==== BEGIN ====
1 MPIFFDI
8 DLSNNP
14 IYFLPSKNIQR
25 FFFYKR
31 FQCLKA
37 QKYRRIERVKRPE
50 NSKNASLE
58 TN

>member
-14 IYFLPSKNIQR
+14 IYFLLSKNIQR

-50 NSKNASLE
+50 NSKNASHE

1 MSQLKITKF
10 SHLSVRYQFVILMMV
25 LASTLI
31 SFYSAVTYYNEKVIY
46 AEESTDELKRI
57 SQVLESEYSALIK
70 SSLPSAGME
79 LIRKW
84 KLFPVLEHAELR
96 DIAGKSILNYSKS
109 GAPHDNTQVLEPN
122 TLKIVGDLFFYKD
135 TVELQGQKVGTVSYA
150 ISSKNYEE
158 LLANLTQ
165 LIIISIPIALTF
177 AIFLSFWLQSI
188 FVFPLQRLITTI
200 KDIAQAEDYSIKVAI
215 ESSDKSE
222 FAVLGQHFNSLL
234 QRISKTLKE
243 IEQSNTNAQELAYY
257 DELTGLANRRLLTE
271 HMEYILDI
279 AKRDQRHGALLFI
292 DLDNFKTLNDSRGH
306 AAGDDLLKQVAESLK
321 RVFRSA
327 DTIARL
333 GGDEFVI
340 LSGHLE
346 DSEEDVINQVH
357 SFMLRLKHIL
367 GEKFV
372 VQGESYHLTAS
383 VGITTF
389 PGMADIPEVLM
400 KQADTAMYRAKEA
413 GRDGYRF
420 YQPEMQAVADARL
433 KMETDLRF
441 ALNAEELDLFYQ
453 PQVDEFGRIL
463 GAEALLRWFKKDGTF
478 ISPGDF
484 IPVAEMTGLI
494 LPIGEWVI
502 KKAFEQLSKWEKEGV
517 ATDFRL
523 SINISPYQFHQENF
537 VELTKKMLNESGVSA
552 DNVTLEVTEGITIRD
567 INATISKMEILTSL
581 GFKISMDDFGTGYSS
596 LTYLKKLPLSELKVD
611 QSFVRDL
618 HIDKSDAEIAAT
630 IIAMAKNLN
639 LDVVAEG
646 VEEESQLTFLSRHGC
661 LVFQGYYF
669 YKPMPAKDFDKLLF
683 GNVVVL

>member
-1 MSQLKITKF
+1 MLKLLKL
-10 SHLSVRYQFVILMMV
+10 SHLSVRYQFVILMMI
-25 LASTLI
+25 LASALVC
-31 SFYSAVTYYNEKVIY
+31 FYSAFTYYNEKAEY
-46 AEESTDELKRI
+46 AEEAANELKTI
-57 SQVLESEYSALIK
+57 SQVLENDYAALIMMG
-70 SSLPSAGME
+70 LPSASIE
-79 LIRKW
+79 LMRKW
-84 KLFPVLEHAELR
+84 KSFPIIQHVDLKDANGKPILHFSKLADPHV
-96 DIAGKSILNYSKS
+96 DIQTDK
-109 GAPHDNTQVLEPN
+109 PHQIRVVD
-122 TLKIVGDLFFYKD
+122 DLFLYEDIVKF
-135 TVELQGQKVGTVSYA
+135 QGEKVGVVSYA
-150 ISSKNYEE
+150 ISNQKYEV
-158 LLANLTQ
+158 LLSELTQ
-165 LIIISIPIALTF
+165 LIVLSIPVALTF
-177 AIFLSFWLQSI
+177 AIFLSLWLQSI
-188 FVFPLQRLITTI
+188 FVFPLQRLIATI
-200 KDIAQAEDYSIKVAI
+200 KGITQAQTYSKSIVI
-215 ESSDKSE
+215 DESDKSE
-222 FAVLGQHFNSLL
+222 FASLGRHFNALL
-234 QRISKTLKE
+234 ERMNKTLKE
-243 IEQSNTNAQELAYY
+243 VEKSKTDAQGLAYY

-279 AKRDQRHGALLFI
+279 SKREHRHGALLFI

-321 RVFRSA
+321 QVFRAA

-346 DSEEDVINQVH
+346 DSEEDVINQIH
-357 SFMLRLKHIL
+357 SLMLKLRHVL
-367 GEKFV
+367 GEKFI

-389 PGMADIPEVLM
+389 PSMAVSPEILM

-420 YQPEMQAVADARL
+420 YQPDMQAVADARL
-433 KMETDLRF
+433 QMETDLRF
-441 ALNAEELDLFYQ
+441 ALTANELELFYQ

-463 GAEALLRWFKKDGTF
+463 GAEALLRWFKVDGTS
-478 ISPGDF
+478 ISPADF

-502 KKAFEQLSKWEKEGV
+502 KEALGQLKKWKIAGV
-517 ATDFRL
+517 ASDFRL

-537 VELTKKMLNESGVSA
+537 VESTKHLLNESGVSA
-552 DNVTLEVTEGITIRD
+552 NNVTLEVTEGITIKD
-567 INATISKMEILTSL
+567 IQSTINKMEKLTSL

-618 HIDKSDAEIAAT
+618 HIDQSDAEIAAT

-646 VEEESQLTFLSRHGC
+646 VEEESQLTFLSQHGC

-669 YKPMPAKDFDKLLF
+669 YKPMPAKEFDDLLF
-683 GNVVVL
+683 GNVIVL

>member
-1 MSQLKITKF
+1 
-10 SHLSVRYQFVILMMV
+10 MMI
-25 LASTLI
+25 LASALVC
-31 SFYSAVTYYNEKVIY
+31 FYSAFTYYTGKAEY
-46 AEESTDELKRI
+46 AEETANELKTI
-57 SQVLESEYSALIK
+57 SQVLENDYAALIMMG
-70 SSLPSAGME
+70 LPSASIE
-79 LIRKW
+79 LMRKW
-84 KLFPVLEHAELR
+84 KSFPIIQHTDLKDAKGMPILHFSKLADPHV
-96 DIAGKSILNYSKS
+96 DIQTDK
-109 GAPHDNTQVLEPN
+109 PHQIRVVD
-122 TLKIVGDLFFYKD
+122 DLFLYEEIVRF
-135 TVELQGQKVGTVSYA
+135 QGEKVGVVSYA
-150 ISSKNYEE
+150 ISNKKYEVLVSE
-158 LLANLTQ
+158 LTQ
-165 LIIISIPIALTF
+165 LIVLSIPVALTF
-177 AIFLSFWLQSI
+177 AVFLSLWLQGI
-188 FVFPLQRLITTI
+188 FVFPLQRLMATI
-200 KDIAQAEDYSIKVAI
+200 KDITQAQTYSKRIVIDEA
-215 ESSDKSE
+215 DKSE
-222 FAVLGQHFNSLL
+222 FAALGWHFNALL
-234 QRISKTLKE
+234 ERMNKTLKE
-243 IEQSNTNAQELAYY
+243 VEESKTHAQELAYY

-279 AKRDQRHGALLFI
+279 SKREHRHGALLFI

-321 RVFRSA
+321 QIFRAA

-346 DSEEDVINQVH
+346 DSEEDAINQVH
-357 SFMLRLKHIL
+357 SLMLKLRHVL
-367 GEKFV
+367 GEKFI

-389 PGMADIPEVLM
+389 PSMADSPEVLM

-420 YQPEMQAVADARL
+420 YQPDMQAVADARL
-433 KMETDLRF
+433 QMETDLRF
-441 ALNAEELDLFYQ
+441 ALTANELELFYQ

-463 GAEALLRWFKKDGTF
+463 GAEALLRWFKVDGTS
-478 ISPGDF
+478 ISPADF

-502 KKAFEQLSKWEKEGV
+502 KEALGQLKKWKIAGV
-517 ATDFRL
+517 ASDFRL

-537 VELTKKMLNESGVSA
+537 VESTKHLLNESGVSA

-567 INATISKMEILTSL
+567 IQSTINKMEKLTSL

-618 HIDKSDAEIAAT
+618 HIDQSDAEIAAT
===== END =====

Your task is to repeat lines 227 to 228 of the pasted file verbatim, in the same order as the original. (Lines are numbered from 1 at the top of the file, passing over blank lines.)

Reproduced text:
+433 QMETDLRF
-441 ALNAEELDLFYQ